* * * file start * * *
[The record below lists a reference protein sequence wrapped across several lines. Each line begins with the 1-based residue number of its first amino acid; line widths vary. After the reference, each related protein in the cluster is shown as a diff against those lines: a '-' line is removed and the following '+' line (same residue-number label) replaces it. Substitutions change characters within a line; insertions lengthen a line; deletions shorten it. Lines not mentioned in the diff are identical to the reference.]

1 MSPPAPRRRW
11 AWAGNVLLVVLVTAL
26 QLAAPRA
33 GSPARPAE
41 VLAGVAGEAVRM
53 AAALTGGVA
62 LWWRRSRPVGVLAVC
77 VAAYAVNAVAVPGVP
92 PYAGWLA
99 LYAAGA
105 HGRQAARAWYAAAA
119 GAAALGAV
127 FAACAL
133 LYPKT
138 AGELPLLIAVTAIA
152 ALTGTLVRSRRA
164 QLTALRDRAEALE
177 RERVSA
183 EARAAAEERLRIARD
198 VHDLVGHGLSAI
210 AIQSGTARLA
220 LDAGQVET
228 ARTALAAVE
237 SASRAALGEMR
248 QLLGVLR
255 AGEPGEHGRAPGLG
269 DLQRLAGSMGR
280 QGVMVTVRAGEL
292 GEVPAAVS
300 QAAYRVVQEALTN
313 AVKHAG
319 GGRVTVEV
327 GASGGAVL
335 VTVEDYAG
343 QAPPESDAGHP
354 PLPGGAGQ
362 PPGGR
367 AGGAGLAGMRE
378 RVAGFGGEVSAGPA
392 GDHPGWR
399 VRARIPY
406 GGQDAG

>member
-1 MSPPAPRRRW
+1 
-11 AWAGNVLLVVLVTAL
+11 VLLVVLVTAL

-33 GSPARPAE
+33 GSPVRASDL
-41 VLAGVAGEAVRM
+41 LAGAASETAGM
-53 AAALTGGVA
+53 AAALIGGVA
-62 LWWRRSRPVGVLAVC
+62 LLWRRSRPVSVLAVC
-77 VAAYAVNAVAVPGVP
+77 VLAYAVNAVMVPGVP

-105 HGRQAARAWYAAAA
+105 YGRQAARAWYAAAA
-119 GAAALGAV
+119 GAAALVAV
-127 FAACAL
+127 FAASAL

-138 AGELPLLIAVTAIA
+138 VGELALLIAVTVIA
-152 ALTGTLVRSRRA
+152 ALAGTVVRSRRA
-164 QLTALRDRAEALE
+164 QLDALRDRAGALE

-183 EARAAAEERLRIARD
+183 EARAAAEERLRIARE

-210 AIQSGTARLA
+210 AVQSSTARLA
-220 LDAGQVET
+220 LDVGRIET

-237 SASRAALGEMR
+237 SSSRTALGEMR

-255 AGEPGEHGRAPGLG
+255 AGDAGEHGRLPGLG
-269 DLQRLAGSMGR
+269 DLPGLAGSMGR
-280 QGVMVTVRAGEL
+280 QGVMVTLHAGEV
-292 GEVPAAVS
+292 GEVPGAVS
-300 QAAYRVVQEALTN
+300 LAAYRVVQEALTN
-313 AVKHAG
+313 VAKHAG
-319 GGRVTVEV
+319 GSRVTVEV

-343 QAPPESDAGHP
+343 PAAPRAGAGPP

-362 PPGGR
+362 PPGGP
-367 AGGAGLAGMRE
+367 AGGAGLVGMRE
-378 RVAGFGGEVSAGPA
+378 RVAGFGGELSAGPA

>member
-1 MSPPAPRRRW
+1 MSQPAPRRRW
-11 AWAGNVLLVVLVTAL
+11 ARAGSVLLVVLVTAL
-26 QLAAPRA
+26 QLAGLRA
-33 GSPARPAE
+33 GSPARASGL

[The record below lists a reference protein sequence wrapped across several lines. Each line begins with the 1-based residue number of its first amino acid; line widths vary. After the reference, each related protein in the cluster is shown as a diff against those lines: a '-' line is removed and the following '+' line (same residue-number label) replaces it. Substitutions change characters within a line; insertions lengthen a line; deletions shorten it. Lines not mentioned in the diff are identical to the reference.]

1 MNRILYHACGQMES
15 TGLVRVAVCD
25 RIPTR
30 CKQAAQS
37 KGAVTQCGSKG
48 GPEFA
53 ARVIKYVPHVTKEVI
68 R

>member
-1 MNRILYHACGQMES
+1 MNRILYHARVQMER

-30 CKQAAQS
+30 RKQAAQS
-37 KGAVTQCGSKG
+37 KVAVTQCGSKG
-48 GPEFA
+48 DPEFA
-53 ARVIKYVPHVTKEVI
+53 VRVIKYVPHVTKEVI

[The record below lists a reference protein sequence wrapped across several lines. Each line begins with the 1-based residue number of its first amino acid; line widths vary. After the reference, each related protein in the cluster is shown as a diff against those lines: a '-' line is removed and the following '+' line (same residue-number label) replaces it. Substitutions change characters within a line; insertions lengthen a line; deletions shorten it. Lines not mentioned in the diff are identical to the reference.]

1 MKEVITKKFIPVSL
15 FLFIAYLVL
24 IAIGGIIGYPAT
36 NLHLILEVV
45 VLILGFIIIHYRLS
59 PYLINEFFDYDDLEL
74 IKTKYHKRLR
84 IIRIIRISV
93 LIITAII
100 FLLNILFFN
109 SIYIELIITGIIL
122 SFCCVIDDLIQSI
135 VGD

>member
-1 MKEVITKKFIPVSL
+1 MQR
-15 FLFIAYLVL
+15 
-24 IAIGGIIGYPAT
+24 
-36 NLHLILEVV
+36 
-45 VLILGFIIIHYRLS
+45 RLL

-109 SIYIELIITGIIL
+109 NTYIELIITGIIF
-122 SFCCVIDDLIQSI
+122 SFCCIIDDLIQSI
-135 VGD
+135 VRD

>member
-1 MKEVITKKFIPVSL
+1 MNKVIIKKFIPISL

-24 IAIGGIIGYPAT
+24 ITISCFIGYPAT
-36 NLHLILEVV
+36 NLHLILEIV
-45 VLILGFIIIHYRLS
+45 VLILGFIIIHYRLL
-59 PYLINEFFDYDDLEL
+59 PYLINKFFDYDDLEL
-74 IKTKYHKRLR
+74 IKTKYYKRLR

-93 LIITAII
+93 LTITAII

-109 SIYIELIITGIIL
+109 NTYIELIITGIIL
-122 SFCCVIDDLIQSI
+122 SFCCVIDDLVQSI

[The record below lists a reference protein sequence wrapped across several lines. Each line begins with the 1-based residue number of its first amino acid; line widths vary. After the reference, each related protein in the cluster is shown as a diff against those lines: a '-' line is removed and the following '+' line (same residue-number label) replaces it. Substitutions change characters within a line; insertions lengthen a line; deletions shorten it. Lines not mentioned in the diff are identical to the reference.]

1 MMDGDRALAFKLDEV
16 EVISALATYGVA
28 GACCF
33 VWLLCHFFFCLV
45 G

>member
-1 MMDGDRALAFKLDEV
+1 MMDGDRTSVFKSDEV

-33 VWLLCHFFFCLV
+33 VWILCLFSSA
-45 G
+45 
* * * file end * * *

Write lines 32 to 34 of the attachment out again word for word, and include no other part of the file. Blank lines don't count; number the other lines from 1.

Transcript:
313 AVKHAG
319 GGRVTVEV
327 GASGGAVL